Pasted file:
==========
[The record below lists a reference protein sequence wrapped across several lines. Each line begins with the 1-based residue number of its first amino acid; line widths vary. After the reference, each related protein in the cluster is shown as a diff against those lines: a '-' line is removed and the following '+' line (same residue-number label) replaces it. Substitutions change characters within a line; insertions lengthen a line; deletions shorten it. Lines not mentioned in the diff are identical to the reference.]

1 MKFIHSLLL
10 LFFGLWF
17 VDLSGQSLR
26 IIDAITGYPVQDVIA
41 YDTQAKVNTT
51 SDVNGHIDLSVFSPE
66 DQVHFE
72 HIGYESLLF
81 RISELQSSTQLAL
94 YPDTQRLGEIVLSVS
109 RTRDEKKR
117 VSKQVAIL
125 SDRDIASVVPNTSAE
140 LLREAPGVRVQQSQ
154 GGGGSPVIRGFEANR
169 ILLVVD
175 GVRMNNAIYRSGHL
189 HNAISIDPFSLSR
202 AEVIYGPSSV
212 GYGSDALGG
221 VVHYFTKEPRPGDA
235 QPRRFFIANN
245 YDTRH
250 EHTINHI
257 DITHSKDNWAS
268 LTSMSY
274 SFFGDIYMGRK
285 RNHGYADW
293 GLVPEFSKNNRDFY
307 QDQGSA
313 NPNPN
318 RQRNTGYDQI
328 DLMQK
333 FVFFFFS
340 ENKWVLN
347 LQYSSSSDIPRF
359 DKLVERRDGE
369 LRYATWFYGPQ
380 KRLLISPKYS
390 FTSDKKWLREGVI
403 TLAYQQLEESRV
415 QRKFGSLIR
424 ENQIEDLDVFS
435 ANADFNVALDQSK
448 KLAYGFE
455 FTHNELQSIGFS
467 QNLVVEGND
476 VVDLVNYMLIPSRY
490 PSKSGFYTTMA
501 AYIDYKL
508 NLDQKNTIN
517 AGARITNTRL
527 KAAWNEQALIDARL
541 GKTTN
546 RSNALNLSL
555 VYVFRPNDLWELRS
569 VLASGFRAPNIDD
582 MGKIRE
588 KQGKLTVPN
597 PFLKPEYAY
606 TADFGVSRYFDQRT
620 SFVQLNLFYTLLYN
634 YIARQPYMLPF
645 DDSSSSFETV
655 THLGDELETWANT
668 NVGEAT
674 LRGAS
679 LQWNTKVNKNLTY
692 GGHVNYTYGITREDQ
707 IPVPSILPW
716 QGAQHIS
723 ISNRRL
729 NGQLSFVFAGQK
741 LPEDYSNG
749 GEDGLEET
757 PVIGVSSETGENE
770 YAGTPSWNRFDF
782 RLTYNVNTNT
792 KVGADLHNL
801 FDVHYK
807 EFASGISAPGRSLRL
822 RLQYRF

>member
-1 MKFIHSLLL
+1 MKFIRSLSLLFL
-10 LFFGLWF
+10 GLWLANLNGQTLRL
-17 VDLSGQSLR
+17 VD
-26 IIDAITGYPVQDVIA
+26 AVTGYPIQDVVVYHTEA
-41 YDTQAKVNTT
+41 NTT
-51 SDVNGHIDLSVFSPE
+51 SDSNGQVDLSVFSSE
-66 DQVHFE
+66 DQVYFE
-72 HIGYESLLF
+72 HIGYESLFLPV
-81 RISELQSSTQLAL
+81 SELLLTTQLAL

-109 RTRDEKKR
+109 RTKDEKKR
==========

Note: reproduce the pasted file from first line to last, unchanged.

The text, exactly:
[The record below lists a reference protein sequence wrapped across several lines. Each line begins with the 1-based residue number of its first amino acid; line widths vary. After the reference, each related protein in the cluster is shown as a diff against those lines: a '-' line is removed and the following '+' line (same residue-number label) replaces it. Substitutions change characters within a line; insertions lengthen a line; deletions shorten it. Lines not mentioned in the diff are identical to the reference.]

1 MKFIHSLLL
10 LFFGLWF
17 VDLSGQSLR
26 IIDAITGYPVQDVIA
41 YDTQAKVNTT
51 SDVNGHIDLSVFSPE
66 DQVHFE
72 HIGYESLLF
81 RISELQSSTQLAL
94 YPDTQRLGEIVLSVS
109 RTRDEKKR
117 VSKQVAIL
125 SDRDIASVVPNTSAE
140 LLREAPGVRVQQSQ
154 GGGGSPVIRGFEANR
169 ILLVVD
175 GVRMNNAIYRSGHL
189 HNAISIDPFSLSR
202 AEVIYGPSSV
212 GYGSDALGG
221 VVHYFTKEPRPGDA
235 QPRRFFIANN
245 YDTRH
250 EHTINHI
257 DITHSKDNWAS
268 LTSMSY
274 SFFGDIYMGRK
285 RNHGYADW
293 GLVPEFSKNNRDFY
307 QDQGSA
313 NPNPN
318 RQRNTGYDQI
328 DLMQK
333 FVFFFFS
340 ENKWVLN
347 LQYSSSSDIPRF
359 DKLVERRDGE
369 LRYATWFYGPQ
380 KRLLISPKYS
390 FTSDKKWLREGVI
403 TLAYQQLEESRV
415 QRKFGSLIR
424 ENQIEDLDVFS
435 ANADFNVALDQSK
448 KLAYGFE
455 FTHNELQSIGFS
467 QNLVVEGND
476 VVDLVNYMLIPSRY
490 PSKSGFYTTMA
501 AYIDYKL
508 NLDQKNTIN
517 AGARITNTRL
527 KAAWNEQALIDARL
541 GKTTN
546 RSNALNLSL
555 VYVFRPNDLWELRS
569 VLASGFRAPNIDD
582 MGKIRE
588 KQGKLTVPN
597 PFLKPEYAY
606 TADFGVSRYFDQRT
620 SFVQLNLFYTLLYN
634 YIARQPYMLPF
645 DDSSSSFETV
655 THLGDELETWANT
668 NVGEAT
674 LRGAS
679 LQWNTKVNKNLTY
692 GGHVNYTYGITREDQ
707 IPVPSILPW
716 QGAQHIS
723 ISNRRL
729 NGQLSFVFAGQK
741 LPEDYSNG
749 GEDGLEET
757 PVIGVSSETGENE
770 YAGTPSWNRFDF
782 RLTYNVNTNT
792 KVGADLHNL
801 FDVHYK
807 EFASGISAPGRSLRL
822 RLQYRF

>member
-1 MKFIHSLLL
+1 MKFIRSLSLLFL
-10 LFFGLWF
+10 GLWLANLNGQTLRL
-17 VDLSGQSLR
+17 VD
-26 IIDAITGYPVQDVIA
+26 AVTGYPIQDVVVYHTEA
-41 YDTQAKVNTT
+41 NTT
-51 SDVNGHIDLSVFSPE
+51 SDSNGQVDLSVFSSE
-66 DQVHFE
+66 DQVYFE
-72 HIGYESLLF
+72 HIGYESLFLPV
-81 RISELQSSTQLAL
+81 SELLLTTQLAL

-109 RTRDEKKR
+109 RTKDEKKR